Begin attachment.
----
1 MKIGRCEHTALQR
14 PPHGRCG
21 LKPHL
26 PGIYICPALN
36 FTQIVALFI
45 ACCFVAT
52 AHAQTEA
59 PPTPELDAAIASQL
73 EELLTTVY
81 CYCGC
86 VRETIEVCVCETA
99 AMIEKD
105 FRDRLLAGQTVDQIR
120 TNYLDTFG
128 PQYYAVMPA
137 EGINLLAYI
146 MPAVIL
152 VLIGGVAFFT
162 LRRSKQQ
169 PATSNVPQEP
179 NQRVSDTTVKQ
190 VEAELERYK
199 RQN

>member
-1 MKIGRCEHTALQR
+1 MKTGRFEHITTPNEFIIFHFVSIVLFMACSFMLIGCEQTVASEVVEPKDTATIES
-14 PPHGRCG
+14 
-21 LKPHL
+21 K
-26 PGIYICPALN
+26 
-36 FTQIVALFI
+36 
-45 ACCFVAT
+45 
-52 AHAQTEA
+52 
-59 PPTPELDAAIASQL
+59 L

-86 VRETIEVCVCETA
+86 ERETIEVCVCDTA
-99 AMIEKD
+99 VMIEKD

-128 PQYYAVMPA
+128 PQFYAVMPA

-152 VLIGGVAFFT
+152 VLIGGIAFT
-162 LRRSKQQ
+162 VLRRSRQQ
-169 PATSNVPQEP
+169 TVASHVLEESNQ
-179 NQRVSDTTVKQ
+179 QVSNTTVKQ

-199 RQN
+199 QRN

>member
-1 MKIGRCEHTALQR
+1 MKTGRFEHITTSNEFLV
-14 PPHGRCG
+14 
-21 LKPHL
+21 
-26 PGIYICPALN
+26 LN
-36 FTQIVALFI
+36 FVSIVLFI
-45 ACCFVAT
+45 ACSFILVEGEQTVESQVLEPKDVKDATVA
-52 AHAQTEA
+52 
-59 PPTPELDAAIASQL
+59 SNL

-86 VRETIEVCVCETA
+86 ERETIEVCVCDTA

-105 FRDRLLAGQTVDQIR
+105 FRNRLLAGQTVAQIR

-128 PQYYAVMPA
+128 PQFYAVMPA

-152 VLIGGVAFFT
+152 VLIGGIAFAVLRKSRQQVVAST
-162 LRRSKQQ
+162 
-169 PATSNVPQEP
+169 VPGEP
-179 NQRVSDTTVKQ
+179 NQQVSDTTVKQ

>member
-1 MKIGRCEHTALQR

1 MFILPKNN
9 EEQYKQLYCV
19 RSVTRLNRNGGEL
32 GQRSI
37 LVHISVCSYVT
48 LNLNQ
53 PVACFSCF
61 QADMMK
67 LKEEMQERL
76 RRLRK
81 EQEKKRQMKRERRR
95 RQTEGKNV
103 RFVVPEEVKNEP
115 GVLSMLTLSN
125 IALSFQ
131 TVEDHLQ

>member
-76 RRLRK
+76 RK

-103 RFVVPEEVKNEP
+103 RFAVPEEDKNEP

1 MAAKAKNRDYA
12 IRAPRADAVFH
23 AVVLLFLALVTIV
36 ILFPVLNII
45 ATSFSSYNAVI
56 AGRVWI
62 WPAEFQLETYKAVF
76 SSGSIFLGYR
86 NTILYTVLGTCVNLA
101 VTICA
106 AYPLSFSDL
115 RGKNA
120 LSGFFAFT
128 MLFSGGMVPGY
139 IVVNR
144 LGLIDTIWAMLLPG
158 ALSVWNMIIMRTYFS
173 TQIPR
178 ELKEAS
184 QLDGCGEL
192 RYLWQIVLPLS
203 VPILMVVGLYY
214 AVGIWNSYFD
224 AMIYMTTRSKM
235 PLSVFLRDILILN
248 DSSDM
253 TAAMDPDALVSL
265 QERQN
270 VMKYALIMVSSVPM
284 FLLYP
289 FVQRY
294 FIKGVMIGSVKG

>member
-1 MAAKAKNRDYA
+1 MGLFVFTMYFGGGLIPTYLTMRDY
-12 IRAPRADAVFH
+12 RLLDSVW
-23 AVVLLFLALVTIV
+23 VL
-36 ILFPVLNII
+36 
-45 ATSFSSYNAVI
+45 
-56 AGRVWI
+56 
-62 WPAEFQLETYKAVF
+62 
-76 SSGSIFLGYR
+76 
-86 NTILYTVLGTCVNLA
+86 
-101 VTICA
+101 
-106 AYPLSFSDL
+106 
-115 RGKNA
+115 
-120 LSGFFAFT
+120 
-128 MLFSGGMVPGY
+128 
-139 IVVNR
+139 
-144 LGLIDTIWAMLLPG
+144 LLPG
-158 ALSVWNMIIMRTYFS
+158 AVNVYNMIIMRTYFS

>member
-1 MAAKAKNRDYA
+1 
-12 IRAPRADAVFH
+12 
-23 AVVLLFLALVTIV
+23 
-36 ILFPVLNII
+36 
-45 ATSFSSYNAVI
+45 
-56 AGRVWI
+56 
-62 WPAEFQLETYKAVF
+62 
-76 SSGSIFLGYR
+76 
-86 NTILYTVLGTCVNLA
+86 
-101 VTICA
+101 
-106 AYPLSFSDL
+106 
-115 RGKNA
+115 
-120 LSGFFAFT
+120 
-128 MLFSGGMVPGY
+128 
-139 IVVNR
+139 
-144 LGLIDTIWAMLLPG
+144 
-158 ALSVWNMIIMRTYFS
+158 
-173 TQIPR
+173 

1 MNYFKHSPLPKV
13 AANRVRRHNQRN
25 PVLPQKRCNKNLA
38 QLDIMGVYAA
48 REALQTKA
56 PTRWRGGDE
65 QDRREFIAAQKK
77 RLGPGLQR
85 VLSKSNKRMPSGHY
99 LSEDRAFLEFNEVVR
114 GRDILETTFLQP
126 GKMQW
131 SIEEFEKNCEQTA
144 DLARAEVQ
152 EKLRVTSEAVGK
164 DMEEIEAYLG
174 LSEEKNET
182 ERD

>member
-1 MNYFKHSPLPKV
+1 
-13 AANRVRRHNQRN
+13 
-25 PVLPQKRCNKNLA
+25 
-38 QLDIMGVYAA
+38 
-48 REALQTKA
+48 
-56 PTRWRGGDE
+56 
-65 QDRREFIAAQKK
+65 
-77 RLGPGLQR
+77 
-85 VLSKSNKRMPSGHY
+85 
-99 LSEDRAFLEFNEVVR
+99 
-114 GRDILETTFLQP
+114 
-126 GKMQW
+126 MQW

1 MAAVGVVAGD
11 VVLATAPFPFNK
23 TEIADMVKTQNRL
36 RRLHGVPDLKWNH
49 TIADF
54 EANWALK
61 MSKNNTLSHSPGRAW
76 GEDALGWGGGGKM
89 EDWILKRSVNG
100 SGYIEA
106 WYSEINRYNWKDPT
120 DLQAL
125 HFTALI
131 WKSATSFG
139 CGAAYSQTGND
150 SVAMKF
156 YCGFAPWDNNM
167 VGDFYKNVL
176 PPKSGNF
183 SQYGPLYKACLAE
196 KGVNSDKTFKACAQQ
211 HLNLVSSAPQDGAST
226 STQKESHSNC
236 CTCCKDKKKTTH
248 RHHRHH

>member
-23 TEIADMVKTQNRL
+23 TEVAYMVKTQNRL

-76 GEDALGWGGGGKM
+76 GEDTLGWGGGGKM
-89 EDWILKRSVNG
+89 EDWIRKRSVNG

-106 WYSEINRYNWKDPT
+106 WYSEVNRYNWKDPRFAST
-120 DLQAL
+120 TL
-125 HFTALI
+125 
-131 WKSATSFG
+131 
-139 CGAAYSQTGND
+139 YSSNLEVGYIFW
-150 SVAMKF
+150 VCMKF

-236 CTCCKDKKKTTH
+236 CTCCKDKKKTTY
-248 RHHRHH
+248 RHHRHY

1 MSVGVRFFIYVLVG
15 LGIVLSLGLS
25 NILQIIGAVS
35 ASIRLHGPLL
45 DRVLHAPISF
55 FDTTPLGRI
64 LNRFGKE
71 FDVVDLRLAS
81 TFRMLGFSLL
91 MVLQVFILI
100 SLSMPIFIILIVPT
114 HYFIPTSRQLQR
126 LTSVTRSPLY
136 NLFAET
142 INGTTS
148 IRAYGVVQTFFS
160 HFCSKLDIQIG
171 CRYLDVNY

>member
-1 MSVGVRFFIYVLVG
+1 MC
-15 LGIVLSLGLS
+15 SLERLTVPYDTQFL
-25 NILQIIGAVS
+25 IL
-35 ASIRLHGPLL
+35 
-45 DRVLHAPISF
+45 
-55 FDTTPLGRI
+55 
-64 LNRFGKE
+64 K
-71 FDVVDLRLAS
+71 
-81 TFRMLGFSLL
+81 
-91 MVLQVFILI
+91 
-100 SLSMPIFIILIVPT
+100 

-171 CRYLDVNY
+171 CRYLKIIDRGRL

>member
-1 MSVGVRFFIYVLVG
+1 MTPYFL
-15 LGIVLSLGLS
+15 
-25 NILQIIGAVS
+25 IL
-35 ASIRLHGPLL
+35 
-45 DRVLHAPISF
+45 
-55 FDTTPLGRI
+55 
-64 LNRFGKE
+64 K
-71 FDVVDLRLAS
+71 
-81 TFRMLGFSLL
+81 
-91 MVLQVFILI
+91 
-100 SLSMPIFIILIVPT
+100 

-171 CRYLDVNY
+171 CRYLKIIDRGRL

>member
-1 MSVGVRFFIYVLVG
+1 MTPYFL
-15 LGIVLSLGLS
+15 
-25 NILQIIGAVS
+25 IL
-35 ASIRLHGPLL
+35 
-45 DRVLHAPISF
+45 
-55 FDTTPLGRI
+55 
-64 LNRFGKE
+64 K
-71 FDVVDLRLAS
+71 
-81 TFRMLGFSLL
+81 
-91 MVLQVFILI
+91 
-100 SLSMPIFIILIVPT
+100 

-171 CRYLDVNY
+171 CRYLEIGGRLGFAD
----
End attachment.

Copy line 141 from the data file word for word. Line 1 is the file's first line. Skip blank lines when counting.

289 FVQRY